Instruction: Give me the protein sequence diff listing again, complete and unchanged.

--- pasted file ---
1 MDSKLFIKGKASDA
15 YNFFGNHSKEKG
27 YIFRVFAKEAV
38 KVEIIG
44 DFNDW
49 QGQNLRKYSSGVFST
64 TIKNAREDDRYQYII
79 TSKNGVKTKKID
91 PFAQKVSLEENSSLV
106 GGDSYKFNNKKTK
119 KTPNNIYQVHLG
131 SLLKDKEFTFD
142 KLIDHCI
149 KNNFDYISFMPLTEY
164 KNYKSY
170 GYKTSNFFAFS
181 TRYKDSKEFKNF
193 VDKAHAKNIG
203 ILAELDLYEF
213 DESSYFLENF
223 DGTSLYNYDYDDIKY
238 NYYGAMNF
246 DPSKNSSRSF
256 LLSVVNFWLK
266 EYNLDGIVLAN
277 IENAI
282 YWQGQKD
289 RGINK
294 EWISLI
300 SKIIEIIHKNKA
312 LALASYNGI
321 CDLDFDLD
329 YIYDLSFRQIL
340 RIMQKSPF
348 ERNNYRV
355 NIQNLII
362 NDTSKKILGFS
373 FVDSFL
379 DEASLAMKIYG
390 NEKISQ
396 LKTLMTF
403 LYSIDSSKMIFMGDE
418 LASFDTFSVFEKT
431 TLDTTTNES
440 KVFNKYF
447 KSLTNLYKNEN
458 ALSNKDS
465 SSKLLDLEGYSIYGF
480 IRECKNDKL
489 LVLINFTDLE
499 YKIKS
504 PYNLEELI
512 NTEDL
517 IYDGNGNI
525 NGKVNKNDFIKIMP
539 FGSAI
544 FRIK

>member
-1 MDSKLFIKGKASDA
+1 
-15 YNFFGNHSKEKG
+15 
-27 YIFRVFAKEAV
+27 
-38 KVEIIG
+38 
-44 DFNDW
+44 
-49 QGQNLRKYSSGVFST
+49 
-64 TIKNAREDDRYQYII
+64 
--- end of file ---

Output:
1 MDSKLFIKGKASDA
15 YNFFGNHSKEKG
27 YIFRVFAKEAV
38 KVEIIG
44 DFNDW
49 QGQNLRKYSSGVFST
64 TIKNAREDDRYQYII
79 TSKNGVKTKKID
91 PFAQKVSLEENSSLV
106 GGDSYKFNNKKTK
119 KTPNNIYQVHLG
131 SLLKDKEFTFD
142 KLIDHCI
149 KNNFDYISFMPLTEY
164 KNYKSY
170 GYKTSNFFAFS
181 TRYKDSKEFKNF
193 VDKAHAKNIG
203 ILAELDLYEF
213 DESSYFLENF
223 DGTSLYNYDYDDIKY
238 NYYGAMNF
246 DPSKNSSRSF
256 LLSVVNFWLK
266 EYNLDGIVLAN
277 IENAI
282 YWQGQKD
289 RGINK
294 EWISLI
300 SKIIEIIHKNKA
312 LALASYNGI
321 CDLDFDLD
329 YIYDLSFRQIL
340 RIMQKSPF
348 ERNNYRV
355 NIQNLII
362 NDTSKKILGFS
373 FVDSFL
379 DEASLAMKIYG
390 NEKISQ
396 LKTLMTF
403 LYSIDSSKMIFMGDE
418 LASFDTFSVFEKT
431 TLDTTTNES
440 KVFNKYF
447 KSLTNLYKNEN
458 ALSNKDS
465 SSKLLDLEGYSIYGF
480 IRECKNDKL
489 LVLINFTDLE
499 YKIKS
504 PYNLEELI
512 NTEDL
517 IYDGNGNI
525 NGKVNKNDFIKIMP
539 FGSAI
544 FRIK

>member
-1 MDSKLFIKGKASDA
+1 
-15 YNFFGNHSKEKG
+15 
-27 YIFRVFAKEAV
+27 
-38 KVEIIG
+38 
-44 DFNDW
+44 
-49 QGQNLRKYSSGVFST
+49 
-64 TIKNAREDDRYQYII
+64 